Get smart about antibiotics: When are antibiotics right for you?

It is important for your medical provider to clearly establish whether you have a bacterial or viral infection, citing specific reasons to support their conclusion.

This should not be guesswork.

In this post, I’ll explain the difference between bacterial and viral infections. I’ll also explain how each condition is typically treated and which infections are effectively treated by antibiotics.

Adults with a virus typically don't have a fever over 100.4° F, though this is common in children. In general, bacteria tend to "set up shop" and cause symptoms in specific discrete areas, such as a skin infection in one contiguous area, a boil, an ear infection on one side, a bladder infection, or a single sinus.

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Bacterial vs. viral infections

A bacterial strep throat infection oftentimes only comes as a pure sore throat with pus, and typically lacks other cold symptoms like a cough or a runny nose. Your body's immune system generates pus as a side effect of battling bacterial infections, which is a further clue.

Viruses, in contrast, tend to infect everywhere they can touch. These infections tend to cause a cough, sore throat, and runny nose as the virus spreads throughout the entire upper respiratory tract.

This is why sinus pressure throughout all areas and both sides of the face is much more likely to be viral in nature. Contrary to popular belief, the color of nasal discharge doesn't actually provide any indication of whether the illness is viral or bacterial.

Some viruses, such as adenovirus, also have the ability to cause viral pink eye and even diarrhea, all at the same time. This is generally a large clue that the causative agent is a lurking virus, as a single common bacterial infection generally can't affect that many areas simultaneously.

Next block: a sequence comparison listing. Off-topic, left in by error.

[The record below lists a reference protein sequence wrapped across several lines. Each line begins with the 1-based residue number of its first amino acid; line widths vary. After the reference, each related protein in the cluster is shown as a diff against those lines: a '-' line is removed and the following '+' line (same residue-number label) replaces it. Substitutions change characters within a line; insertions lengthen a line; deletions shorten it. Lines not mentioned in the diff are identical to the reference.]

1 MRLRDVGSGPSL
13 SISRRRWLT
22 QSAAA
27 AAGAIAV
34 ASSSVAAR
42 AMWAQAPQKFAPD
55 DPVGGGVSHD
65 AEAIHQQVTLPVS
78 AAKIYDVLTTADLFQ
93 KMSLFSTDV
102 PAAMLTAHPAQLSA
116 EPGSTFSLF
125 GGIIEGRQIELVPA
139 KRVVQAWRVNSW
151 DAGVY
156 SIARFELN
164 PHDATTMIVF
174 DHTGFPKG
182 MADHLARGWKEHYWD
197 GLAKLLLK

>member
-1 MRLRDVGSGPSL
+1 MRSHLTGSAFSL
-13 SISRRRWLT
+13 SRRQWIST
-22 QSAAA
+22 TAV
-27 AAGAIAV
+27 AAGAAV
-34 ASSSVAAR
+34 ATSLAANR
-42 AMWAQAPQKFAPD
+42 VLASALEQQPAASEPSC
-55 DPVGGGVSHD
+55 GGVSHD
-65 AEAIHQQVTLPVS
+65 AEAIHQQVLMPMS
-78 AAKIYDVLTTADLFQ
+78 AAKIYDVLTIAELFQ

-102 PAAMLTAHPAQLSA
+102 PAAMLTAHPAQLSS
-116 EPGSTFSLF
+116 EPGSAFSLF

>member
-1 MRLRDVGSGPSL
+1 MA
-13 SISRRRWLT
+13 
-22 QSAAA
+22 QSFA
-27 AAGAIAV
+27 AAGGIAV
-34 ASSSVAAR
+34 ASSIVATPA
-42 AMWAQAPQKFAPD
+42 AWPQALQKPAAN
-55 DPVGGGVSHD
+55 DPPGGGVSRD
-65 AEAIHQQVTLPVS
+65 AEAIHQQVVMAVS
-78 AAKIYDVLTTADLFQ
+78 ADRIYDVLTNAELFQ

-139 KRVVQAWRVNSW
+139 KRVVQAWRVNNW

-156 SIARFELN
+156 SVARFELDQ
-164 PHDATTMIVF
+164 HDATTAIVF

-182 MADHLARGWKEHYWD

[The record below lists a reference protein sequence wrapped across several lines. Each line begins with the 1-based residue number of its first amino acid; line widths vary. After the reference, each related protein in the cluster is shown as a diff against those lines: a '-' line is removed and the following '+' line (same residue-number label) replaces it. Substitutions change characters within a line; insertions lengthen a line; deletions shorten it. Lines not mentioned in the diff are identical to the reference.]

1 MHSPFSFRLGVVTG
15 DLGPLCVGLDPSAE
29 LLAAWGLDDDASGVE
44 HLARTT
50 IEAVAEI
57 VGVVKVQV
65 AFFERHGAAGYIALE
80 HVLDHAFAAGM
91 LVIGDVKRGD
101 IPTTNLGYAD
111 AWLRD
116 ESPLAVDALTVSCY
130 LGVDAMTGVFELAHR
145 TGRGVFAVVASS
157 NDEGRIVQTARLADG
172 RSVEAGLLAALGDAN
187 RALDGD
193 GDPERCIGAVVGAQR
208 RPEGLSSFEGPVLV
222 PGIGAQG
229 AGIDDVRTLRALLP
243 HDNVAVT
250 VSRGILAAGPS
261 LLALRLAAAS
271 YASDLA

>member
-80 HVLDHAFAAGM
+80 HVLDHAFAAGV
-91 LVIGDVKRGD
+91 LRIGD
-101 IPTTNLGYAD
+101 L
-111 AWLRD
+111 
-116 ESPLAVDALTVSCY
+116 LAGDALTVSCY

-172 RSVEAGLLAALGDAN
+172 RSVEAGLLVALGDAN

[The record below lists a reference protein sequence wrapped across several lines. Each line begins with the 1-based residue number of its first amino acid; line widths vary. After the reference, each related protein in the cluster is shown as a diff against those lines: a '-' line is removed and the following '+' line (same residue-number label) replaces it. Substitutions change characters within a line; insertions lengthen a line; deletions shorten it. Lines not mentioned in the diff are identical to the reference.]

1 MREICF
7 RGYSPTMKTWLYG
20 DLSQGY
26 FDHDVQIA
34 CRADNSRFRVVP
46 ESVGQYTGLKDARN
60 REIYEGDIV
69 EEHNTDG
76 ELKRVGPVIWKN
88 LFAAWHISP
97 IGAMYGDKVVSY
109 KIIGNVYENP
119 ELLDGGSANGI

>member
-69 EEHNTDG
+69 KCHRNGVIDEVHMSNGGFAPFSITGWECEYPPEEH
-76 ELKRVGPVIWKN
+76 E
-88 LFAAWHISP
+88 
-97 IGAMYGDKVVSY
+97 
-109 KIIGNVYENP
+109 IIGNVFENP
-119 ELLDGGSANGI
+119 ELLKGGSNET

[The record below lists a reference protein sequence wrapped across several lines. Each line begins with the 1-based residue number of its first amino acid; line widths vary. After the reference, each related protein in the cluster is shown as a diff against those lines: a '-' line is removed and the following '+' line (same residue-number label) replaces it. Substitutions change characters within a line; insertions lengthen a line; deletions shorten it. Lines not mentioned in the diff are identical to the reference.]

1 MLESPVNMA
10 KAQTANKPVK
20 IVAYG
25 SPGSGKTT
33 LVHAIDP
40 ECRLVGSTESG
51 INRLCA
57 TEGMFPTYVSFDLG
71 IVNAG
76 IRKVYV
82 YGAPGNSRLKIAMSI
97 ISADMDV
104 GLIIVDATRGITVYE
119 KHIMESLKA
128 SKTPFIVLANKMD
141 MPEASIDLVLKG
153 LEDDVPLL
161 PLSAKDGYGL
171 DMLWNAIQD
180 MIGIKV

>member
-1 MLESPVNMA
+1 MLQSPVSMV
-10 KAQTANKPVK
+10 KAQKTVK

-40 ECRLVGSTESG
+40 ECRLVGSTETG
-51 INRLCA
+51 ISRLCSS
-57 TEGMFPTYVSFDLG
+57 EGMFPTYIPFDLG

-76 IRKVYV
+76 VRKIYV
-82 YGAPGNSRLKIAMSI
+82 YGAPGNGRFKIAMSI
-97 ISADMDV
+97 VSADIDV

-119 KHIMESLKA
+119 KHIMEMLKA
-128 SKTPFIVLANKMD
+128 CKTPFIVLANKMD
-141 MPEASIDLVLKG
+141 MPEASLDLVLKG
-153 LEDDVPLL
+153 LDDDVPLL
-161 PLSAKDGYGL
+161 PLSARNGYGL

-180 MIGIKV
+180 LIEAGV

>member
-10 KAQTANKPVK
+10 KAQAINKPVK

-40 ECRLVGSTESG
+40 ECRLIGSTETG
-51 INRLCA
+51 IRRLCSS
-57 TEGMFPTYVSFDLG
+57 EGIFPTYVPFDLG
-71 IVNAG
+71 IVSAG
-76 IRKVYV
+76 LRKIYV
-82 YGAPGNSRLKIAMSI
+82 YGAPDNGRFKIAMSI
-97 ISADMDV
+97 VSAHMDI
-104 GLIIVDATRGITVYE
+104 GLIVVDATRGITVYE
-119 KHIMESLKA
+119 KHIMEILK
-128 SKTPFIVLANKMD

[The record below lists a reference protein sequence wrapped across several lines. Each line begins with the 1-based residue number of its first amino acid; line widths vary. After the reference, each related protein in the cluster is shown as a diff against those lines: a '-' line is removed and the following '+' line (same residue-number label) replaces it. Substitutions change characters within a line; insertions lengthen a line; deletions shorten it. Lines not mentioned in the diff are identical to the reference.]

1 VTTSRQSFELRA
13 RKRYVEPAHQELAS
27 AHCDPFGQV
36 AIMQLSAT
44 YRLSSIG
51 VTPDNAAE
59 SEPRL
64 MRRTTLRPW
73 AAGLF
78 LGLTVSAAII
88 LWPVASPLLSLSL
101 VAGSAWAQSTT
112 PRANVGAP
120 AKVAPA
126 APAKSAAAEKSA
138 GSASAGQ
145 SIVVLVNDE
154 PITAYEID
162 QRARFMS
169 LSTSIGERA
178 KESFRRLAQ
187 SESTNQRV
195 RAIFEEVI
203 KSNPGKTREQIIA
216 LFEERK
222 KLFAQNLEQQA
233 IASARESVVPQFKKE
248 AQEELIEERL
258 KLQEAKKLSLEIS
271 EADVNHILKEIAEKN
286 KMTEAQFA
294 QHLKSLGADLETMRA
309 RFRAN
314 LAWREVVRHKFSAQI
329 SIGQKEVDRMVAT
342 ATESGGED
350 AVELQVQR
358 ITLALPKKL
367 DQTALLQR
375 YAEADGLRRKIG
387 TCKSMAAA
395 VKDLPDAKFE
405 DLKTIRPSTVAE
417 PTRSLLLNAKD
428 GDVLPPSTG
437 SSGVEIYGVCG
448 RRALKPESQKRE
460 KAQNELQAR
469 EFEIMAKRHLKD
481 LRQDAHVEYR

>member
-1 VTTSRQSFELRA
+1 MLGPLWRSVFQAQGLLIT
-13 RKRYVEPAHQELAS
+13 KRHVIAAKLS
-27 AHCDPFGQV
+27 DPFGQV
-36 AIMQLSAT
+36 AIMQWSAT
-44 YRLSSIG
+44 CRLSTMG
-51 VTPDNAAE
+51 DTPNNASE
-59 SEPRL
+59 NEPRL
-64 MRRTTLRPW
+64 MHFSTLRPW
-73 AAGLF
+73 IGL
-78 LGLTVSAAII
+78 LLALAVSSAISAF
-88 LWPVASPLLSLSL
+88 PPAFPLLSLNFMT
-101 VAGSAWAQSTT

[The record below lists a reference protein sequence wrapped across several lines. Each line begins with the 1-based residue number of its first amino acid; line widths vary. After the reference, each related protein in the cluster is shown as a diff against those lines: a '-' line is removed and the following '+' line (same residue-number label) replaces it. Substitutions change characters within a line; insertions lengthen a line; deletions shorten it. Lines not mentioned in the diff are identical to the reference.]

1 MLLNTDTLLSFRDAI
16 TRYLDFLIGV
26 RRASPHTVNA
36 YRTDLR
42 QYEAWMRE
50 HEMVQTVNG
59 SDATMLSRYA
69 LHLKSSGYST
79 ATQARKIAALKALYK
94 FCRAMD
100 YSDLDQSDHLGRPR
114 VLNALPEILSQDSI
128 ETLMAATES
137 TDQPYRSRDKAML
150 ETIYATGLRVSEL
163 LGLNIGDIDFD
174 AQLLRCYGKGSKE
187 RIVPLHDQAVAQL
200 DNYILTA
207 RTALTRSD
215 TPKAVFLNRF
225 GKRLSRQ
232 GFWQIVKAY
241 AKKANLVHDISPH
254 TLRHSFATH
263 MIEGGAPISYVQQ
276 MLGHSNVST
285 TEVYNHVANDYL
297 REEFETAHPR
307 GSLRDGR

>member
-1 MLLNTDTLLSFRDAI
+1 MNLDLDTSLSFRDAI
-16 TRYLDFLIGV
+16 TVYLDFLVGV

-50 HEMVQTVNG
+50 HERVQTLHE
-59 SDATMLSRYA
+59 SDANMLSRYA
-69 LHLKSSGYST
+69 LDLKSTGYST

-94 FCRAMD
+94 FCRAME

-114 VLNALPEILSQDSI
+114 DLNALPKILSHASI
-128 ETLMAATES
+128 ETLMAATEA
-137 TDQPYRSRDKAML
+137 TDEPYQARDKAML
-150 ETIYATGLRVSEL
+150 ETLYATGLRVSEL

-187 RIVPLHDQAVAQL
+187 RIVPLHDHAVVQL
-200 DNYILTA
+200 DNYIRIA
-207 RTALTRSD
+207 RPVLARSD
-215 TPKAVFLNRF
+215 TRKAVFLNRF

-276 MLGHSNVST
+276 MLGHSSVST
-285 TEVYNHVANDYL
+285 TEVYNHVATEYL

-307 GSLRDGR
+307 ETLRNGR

Treating viral infections

Thankfully, most common viruses that cause cold and flu-like symptoms resolve within 7-10 days. They can be miserable at the time, however, which is why contacting your medical provider is an important way to reduce or even completely mask those symptoms.

Tailored strategies that don't require antibiotics can help patients feel like themselves again while waiting for the immune system to completely resolve the infection.

According to the (IDSA), up to 98% of patients presenting with a few days of a cough, sore throat, and/or a runny nose have a virus. It's a safe bet to assume you are in that 98% of those criteria apply, but it also stresses the importance of having great support and follow-up from your medical provider.

If symptoms continue after 10 days, talk to your provider, as you may be in the 2% of people where a bacterial infection is mimicking a virus. Also, keep in mind that bronchitis is almost always viral, and does not require an antibiotic.

Treating bacterial infections

True bacterial infections can be effectively treated if your medical provider selects the correct antibiotic, though there is a growing threat to our remaining options.

Correct treatment requires "the right drug for the right bug" like a lock and key, as all antibiotics do not work on all bacteria. Due to improper antibiotic use, such as using antibiotics when they aren't needed, using expired antibiotics that are no longer potent, or using the wrong antibiotic when they are needed, bacteria have increased their resistance to our remaining antibiotics.

With further resistance, our remaining antibiotics could stop working altogether. Even worse, most doctors have seen improper antibiotic use cause completely unnecessary ER visits, hospitalizations, and ICU admissions due to unwanted and unexpected severe side effects.

Unlike many other medications, these side effects can randomly occur even if that antibiotic has been successfully used in the past many times. While none of us want to feel miserable during a cold, it's important to acknowledge that there is no cure that will resolve a common cold and that grasping at straws with improper antibiotics will cause more harm than good.

Learning more

For questions about antibiotics and Antibiotics Awareness, talk to your primary care provider or urgent care provider during your next visit. You can also learn more on the Centers for Disease Control and Prevention website.

Article written by Chief Medical Director with Northwell Health-Urgent Care.